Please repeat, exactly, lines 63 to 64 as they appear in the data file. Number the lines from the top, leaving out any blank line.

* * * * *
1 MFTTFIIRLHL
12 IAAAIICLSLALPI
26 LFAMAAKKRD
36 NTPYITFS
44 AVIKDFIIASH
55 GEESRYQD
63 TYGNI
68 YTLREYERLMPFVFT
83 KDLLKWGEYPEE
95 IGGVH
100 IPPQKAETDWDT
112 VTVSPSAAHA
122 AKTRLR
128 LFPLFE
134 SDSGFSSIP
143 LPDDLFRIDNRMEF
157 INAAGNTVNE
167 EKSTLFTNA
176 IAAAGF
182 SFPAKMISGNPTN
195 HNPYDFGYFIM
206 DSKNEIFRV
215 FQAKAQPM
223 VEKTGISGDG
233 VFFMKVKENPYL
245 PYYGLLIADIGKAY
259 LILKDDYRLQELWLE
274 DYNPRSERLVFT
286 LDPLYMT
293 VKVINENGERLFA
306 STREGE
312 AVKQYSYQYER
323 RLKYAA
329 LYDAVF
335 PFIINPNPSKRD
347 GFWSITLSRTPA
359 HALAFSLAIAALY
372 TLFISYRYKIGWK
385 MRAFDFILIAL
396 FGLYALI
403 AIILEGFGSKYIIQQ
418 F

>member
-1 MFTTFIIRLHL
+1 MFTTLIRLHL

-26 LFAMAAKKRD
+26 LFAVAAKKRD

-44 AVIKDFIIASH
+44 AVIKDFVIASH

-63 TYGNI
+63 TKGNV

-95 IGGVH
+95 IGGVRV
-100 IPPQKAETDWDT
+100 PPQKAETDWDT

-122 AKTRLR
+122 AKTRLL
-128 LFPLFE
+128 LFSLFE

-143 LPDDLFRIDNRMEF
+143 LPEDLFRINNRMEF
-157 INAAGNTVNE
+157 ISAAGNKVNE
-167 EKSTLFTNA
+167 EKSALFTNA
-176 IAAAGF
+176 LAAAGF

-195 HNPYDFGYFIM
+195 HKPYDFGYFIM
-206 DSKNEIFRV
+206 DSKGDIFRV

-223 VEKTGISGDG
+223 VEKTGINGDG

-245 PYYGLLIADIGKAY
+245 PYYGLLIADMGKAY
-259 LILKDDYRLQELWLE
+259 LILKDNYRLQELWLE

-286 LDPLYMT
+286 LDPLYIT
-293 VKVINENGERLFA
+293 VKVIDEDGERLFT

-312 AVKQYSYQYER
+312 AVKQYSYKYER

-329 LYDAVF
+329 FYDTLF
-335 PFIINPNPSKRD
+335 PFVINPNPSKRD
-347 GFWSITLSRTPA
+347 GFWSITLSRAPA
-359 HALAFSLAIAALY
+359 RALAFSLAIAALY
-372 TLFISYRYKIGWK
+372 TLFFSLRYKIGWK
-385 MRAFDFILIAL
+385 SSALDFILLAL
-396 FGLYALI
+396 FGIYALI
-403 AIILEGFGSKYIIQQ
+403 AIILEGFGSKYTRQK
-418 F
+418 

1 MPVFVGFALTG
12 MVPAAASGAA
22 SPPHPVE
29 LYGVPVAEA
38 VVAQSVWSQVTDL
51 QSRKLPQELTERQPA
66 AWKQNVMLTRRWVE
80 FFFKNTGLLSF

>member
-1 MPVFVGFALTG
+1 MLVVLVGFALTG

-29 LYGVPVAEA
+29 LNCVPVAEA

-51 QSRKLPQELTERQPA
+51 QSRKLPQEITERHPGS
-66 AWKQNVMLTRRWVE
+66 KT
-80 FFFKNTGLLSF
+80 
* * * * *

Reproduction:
+157 ISAAGNKVNE
-167 EKSTLFTNA